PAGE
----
Short bowel syndrome
|Short bowel syndrome|
|Classification and external resources|
Short bowel syndrome (SBS, also short gut syndrome or simply short gut) is a malabsorption disorder caused by the surgical removal of the small intestine, or rarely due to the complete dysfunction of a large segment of bowel. Most cases are acquired, although some children are born with a congenital short bowel. It usually does not develop unless more than two thirds of the small intestine have been removed. SBS has been designated a rare disease by the EMA, and is eligible for orphan drug designation according to the U.S. Food and Drug Administration (FDA). There are roughly 3,500 adults and 9,000 children with SBS in the USA alone.
Signs and symptoms
The symptoms of short bowel syndrome can include:
- Abdominal pain
- Diarrhea and steatorrhea (oily or sticky stool, which can be malodorous)
- Fluid depletion
- Weight loss and malnutrition
Patients with short bowel syndrome may have complications caused by malabsorption of vitamins and minerals, such as deficiencies in vitamins A, D, E, K, and B12, calcium, magnesium, iron, folic acid, and zinc. These may appear as anemia, hyperkeratosis (scaling of the skin), easy bruising, muscle spasms, poor blood clotting, and bone pain.
Short bowel syndrome in adults and children is usually caused by surgery for:
- Crohn's disease, an inflammatory disorder of the digestive tract
- Volvulus, a spontaneous twisting of the small intestine that cuts off the blood supply and leads to tissue death
- Tumors of the small intestine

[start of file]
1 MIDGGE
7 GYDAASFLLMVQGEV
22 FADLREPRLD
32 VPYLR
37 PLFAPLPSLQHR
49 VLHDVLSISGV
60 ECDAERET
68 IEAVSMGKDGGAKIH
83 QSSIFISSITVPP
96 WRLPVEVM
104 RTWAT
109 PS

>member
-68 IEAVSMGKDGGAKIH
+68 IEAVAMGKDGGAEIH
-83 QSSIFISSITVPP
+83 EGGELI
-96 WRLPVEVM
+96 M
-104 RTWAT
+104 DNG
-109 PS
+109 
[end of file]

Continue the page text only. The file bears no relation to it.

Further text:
- Injury or trauma to the small intestine
- Necrotizing enterocolitis (premature newborn)
- Bypass surgery to treat obesity
- Surgery to remove diseases or damaged portion of the small intestine
In healthy adults, the small intestine has an average length of approximately 6 meters (19.7 feet). Short bowel syndrome usually develops when there is less than 2 meters (6.6 feet) of the small intestine left to absorb sufficient nutrients.
Short bowel syndrome caused by the surgical removal of a portion of the bowel may be a temporary condition, due to the adaptive property of the small intestine.
In a process called intestinal adaptation, physiological changes to the remaining portion of the small intestine occur to increase its absorptive capacity. These changes include:
- Enlargement and lengthening of the villi found in the lining
- Increase in the diameter of the small intestine
- Slow down in peristalsis or movement of food through the small intestine
Symptoms of short bowel syndrome are usually addressed by prescription medicine. These include:
- Anti-diarrheal medicine (e.g. loperamide, codeine)
- Vitamin, mineral supplements and L-Glutamine powder mixed with water
- H2 blocker and proton pump inhibitors to reduce stomach acid
- Lactase supplement (to improve the bloating and diarrhoea associated with lactose intolerance)
- Surgery, including intestinal lengthening, tapering, and small bowel transplant.
- Parenteral nutrition (PN or TPN for total parenteral nutrition - nutrition administered via intravenous line).
- Nutrition administered via gastrostomy tube
In 2004, the USFDA approved a therapy that reduces the frequency and volume of TPN, comprising: NutreStore (oral solution of glutamine) and Zorbtive (growth hormone, of recombinant DNA origin, for injection) together with a specialized oral diet. Eight years later, in 2012, an advisory panel to the USFDA voted unanimously to approve for treatment of SBS the agent teduglutide, a glucagon-like peptide-2 analog developed by NPS Pharmaceuticals, who intend to market the agent in the United States under the brandname Gattex. Teduglutide had been previously approved for use in Europe and is marketed under the brand Revestive by Nycomed.